Sadiq Khan’s speech to Labour conference just now could be summed up in a single word: power. He repeated it so much – 38 times in total – you’d be forgiven for thinking he could do with a thesaurus. But there was nothing accidental about him banging on about power. This was a clear dig at Jeremy Corbyn.
Khan’s big idea isn’t real that big at all. He told his party that Labour out of power ‘will never, ever be good enough’, while his finishing plea was that:
‘It’s time to put Labour back into power, it’s time for a Labour Government. A Labour Prime Minister in Downing Street.’
It might seem remarkable that Khan should feel the need to say this; after all, it’s a pretty basic point, agreed by many, that a political party without power isn’t much use at all. Yet what Khan is clearly suggesting is that there are some – namely the Labour leader, whose handshake after Khan’s speech was brief to say the least – who don’t see things that way. As the Labour politician with the largest personal mandate to his name, Khan knows he is in a position where, like it or not, he can tell others about winning elections. Corbynistas like to point to the 313,209 who backed their man over Owen Smith during this summer’s leadership election as proof of his electoral credibility. But the 1.3m voters who opted for Khan in the London mayoral election dwarfs that number- and Khan knows it.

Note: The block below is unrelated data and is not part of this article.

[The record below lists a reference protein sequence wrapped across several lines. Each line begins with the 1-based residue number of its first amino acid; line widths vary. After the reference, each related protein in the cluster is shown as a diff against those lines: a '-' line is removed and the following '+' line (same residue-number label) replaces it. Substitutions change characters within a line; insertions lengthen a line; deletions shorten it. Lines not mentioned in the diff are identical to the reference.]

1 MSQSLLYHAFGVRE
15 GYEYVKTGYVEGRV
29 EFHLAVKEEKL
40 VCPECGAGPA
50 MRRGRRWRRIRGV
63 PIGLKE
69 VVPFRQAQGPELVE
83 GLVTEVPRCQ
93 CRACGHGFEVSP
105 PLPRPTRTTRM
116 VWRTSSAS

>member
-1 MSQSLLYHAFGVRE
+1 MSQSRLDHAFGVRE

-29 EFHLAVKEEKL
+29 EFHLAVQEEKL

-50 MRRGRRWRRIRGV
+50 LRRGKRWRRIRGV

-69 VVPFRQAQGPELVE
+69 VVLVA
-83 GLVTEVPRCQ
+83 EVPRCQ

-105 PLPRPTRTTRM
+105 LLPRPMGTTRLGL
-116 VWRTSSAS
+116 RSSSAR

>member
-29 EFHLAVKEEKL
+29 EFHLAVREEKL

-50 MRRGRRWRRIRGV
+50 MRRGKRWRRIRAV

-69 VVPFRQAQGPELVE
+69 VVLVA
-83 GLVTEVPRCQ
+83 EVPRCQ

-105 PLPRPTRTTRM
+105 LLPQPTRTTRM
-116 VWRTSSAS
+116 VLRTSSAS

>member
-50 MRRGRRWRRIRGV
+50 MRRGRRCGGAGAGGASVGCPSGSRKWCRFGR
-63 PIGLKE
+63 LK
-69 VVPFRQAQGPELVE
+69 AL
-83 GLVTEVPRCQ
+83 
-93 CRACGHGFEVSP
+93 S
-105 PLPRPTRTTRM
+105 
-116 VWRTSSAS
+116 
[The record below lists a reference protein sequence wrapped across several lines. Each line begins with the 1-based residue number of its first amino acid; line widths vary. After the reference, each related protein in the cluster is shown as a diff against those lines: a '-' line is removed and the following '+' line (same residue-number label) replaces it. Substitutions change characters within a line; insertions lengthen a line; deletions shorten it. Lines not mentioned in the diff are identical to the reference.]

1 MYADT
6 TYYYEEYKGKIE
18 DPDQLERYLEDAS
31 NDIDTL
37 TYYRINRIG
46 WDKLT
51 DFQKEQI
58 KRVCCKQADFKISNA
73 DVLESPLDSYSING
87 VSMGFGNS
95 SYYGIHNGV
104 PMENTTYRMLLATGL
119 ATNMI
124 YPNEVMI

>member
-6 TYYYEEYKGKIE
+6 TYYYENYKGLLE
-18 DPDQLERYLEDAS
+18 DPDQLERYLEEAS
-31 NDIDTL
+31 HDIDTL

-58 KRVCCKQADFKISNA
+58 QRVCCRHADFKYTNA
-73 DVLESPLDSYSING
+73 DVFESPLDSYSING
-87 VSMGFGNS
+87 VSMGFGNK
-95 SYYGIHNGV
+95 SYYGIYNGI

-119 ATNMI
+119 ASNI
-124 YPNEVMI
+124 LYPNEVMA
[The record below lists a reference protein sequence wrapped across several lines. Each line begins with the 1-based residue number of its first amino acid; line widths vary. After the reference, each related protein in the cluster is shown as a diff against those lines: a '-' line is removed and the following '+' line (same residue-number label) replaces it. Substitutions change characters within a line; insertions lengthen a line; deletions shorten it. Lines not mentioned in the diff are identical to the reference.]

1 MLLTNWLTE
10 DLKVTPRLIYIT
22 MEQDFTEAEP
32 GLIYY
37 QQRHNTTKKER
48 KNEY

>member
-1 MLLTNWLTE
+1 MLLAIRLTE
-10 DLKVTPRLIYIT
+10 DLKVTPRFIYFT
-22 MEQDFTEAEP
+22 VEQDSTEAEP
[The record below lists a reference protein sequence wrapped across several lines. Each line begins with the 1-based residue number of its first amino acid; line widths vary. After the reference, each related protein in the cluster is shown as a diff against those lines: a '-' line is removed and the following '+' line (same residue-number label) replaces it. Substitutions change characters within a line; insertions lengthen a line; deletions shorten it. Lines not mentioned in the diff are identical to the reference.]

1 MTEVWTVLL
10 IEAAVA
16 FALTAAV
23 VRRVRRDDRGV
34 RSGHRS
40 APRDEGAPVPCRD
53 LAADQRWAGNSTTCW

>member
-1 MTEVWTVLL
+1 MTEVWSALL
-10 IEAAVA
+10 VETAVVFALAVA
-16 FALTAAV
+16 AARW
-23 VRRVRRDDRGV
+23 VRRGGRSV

So the mayor’s message to Labour conference was: let’s copy my own success in London and get Labour back into winning ways in the mayoral elections in Manchester, Liverpool and Birmingham. Khan said that: ‘with Labour Mayors in power we can prove that we are ready for Government’. Khan is also clearly hoping that electoral success outside of Westminster can provide some rival power bases away from Corbyn’s tightening stranglehold on the party. He also hopes that, in time, the contrast between Labour being in power outside of Westminster and the increasing unlikelihood that Corbyn will ever win power himself (Labour trails the Tories by 15 points, according to the latest polling) can wake Corbyn followers up from their day dreaming. It’s a desperate pitch – but one that might rescue Labour from entering the political wilderness for years to come.
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